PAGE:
So why on earth, with a skill set so dedicated to dexterity and ability, do all my attempts at thievery in videogames boil down to a game of chance?
(Editor’s note: This article by Matt Brown is a self-reflective piece that we at Pixelitis feel many gamers go through. If you have a similar experience, let us know in the comments. Thanks.)
Many of us have experienced the 20-something boogey man: the existential life crisis. The identity crisis and growing pains of experiencing the “real world” for the first time. My own search for “self” has been a long twisting road of uncertainty and anxiety.
Do I like my eggs fried or scrambled? Do I sleep on my left or my right? Is the glass half full or spilled all over my favorite shirt? But most importantly (of course), I find myself wondering… am I a gamer?
One of my roommates recently started playing Dragon Age II. I’ve never really seen him play videogames before and since he was starting a pretty involved one, I asked him about it. I was wondering what made him pick the game up in the first place.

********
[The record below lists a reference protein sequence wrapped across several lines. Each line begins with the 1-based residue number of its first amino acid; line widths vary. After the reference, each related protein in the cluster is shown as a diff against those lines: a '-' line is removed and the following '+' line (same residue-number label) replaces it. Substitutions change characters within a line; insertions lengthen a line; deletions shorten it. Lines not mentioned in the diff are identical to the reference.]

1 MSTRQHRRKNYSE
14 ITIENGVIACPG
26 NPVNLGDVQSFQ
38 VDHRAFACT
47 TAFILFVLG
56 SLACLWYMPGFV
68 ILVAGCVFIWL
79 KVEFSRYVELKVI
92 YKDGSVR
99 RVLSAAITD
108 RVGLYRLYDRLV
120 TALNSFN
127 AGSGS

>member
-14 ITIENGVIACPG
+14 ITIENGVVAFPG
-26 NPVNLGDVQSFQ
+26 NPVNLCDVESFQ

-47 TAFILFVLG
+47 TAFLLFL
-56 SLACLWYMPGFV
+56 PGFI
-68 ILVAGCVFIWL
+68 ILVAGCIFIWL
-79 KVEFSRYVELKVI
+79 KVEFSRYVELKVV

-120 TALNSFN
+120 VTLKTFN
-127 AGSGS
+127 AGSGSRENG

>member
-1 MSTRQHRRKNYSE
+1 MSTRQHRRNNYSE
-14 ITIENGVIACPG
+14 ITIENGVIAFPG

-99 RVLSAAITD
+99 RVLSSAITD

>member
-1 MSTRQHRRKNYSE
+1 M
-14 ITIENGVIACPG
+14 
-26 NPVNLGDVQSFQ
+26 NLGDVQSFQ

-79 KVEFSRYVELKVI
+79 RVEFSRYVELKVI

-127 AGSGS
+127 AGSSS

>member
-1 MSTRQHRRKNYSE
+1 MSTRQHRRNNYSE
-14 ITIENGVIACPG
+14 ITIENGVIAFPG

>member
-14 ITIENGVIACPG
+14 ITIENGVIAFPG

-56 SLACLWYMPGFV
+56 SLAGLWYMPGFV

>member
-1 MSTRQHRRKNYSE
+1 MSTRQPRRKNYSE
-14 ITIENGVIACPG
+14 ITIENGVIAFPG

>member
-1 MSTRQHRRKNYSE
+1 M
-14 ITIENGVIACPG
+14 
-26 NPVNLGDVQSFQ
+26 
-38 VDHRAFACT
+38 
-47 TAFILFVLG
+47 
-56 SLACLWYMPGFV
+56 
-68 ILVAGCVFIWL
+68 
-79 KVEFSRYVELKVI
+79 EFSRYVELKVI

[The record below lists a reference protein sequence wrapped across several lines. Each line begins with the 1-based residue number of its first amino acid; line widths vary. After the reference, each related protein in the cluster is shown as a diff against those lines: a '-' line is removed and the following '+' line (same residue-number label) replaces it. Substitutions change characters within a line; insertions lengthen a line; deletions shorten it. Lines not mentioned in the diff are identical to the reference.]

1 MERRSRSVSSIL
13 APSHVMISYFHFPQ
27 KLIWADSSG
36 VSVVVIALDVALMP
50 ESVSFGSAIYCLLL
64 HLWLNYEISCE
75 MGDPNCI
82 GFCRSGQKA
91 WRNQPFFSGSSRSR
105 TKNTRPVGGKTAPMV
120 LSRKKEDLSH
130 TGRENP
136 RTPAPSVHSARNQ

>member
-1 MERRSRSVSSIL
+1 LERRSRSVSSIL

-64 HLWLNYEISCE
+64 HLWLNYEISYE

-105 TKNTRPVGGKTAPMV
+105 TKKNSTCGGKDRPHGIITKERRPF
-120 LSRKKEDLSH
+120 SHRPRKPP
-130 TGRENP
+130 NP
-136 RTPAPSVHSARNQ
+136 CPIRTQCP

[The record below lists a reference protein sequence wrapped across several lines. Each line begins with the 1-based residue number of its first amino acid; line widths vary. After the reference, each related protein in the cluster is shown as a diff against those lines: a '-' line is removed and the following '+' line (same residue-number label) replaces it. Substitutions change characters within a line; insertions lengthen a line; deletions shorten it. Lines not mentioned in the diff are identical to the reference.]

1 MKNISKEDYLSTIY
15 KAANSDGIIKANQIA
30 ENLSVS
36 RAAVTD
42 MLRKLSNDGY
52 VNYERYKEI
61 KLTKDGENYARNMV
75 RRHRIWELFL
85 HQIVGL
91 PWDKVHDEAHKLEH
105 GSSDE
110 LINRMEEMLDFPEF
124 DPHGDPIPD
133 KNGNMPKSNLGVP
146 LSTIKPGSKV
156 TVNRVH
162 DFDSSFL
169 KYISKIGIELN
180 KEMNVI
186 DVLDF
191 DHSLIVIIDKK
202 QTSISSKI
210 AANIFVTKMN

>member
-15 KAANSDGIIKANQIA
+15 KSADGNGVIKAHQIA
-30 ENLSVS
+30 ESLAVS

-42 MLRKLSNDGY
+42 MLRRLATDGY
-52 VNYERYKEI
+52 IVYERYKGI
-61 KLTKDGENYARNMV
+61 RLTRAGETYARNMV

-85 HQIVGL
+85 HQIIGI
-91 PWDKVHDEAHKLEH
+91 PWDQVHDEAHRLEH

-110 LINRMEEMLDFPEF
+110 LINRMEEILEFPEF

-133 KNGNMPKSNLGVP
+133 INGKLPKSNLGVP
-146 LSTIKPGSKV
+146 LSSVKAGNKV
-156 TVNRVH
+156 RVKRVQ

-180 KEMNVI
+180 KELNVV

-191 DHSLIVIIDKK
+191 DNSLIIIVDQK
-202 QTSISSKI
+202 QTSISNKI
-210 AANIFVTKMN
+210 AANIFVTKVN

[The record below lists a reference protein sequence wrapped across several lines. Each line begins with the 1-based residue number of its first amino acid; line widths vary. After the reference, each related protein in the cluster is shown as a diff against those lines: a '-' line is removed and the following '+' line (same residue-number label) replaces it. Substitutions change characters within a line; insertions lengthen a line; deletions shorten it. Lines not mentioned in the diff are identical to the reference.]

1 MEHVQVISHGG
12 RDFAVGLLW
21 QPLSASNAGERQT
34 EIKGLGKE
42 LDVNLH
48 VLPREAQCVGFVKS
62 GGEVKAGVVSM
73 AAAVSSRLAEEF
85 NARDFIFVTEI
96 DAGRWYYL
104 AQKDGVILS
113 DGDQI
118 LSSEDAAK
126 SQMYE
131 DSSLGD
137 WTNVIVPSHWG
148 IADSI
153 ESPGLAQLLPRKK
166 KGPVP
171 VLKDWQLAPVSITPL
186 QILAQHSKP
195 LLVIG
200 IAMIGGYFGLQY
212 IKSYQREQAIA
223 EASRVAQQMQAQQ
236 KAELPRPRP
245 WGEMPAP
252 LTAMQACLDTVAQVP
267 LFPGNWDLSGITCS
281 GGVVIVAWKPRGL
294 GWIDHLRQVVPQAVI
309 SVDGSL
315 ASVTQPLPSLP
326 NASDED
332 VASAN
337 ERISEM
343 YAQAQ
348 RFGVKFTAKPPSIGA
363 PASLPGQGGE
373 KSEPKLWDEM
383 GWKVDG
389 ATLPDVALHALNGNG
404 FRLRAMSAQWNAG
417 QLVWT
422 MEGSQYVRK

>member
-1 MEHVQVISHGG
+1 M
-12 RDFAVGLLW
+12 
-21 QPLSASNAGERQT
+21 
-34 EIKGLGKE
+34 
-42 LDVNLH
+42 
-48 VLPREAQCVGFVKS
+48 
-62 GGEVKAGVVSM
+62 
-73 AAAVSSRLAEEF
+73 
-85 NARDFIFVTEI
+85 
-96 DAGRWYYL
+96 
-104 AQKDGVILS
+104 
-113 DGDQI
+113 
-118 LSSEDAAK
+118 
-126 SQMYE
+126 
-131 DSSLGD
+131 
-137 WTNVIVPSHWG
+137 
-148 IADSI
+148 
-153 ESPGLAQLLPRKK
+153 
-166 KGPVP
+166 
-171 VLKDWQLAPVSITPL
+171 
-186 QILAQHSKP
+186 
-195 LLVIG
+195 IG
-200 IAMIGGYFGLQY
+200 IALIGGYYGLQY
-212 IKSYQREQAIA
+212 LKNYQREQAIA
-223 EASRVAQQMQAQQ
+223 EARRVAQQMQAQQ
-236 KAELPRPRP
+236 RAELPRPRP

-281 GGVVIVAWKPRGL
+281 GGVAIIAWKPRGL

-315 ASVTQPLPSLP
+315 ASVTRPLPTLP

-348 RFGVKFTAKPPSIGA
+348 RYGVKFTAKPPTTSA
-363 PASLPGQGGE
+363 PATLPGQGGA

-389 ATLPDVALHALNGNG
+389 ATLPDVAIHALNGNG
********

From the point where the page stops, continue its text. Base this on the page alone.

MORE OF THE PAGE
He said it was basically because no one else was around. He enjoys games quite a bit actually (Joust on Xbox Live is a favorite). He doesn’t play video games often because he isn’t very good at them.
I was honestly surprised by his answer. I mean, we all have things we’re bad at. I’m absolutely awful at both quilting and basket weaving, for example. But the more I thought about it, the more I realized that being an unskilled gamer isn’t like being an unskilled basket weaver. You can’t hang a low gamer score on your fridge. There’s really no one to say, “Well, it’s the thought that counts.”
Being bad a video games often means, “Jeeeez. I can’t believe you got n00b tubed AGAIN,” or “Behindyoubehindyoubehindyou… BEHIND. YOU. DUDE. He was behind you.”
Or if you’re not into shooters it means, “Jump down. Get the chest. The other chest. Right there. Next to the thing. Other WAY. Here….give me the controller.”
Honestly, I sympathize with the guy. I’ve been playing games since I was but a wee tot. I beat Tetris on my dad’s Gameboy more times than I can count, rocked a Sega Genesis for a time and I’ve had more than a few consoles since. But I’m not the greatest at games. I’m okay. And that’s kind of what makes me wonder sometimes.
Am I a gamer?